Ray Norris, who is a respectable astronomer and professor, took to the Cosmos Magazine to describe how his team discovered two radio galaxies with supermassive black holes at the heart of each. According to the article, the black holes shoot out “jets of electrons that are bent into grotesque shapes by an intergalactic wind”, resulting in the ethereal spectacle. Ray Norris is a professor at Western Sydney University.
If you don’t believe what we say, see for yourself below:
The carefree dancing giants are at a distance of billions of light-years from each other. It was discovered as a part of the research being carried out for the evolutionary map of the universe. The objective of this map is to research upon more than 70 million radio sources throughout the universe.
The new Australian Square Kilometre Array Pathfinder (ASKAP) is working on the EMU project. This telescope is distinguished from others in a sense that it has the ability to look “deeper into the universe than any other”, noted Ray Norris.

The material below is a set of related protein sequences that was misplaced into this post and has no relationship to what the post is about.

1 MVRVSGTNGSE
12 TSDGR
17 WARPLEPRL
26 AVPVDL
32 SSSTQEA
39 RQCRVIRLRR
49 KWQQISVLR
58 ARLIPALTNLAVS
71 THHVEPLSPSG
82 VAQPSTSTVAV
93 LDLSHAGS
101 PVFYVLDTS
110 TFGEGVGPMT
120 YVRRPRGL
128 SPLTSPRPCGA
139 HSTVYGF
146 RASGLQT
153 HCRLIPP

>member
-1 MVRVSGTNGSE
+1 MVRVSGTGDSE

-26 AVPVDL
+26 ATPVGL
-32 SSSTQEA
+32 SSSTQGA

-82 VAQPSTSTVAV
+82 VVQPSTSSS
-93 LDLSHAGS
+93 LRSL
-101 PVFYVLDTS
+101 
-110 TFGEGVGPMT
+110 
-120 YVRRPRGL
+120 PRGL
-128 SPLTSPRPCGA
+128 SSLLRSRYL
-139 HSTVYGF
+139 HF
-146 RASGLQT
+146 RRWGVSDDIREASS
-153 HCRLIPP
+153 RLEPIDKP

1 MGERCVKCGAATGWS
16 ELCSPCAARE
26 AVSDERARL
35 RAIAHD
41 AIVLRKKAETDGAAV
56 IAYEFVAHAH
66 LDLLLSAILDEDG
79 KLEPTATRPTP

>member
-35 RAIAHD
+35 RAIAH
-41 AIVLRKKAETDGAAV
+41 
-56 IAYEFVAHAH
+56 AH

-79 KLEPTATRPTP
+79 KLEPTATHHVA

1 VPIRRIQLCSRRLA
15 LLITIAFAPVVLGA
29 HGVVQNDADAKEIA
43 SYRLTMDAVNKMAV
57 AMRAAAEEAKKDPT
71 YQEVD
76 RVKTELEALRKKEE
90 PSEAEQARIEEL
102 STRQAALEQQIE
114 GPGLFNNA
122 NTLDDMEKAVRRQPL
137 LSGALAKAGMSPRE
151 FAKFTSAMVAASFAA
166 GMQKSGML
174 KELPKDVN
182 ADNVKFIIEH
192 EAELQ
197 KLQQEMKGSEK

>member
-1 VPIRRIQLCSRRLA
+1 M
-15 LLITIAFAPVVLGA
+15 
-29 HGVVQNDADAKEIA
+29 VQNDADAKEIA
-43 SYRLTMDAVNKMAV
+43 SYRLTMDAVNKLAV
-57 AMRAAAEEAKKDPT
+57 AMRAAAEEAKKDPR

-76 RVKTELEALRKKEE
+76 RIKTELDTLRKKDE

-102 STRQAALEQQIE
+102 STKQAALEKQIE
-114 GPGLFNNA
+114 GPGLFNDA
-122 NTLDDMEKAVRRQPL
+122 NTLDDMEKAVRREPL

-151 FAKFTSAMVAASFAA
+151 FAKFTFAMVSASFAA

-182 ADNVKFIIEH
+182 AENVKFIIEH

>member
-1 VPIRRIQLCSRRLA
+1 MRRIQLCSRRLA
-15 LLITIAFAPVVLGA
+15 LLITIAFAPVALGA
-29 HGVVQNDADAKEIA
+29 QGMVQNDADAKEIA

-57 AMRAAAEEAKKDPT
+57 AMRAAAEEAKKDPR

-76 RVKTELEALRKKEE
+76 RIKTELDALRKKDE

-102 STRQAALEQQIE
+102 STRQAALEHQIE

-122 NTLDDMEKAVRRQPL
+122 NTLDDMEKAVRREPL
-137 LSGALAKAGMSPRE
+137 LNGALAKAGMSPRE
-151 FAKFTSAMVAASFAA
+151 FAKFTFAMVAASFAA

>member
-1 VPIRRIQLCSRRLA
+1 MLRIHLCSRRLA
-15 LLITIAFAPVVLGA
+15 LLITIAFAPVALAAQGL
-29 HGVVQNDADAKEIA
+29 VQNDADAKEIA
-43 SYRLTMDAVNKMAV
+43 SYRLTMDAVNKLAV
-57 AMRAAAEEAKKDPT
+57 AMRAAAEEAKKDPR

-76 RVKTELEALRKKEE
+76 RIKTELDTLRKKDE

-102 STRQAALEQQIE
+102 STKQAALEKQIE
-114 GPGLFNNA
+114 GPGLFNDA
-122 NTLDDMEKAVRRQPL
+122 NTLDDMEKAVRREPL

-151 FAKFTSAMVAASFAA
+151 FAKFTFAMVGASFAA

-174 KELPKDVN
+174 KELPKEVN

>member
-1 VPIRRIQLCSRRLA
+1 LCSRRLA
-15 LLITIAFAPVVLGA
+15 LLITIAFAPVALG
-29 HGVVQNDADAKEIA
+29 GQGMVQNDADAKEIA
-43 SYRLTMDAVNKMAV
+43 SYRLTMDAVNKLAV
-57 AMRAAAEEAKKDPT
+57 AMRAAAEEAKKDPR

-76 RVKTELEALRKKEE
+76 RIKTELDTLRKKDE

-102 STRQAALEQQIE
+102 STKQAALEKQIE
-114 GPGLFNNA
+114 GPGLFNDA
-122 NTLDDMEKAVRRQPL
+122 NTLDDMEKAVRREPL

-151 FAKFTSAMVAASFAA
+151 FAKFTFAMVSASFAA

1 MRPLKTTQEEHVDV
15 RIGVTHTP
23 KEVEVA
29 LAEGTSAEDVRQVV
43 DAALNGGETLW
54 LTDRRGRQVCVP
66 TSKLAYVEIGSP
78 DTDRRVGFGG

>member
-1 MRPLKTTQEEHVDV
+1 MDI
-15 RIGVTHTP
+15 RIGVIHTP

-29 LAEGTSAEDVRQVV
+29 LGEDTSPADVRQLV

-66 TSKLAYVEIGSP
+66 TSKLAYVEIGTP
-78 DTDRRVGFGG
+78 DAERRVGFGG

“When you boldly go where no telescope has gone before, you are likely to make new discoveries,” he said.
The twirling, dancing giants, is not all that has startled the scientists till now in the EMU project. The team has also seen a series of mysterious radio emissions spanning a million light-years across galaxies.
Termed as the “Odd Radio Circles,” the process is still mind-boggling for the researchers — though they are on it “furiously” to discover their basis, according to Norris.
The EMU project is underway. So, buckle up; more fascinating — and haunting — finds are set to come our way.